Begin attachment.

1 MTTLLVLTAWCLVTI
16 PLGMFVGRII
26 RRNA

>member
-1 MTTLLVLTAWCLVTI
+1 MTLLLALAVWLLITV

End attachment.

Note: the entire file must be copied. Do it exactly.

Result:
1 MTTLLVLTAWCLVTI
16 PLGMFVGRII
26 RRNA

>member
-1 MTTLLVLTAWCLVTI
+1 MTLLLALAVWLLITV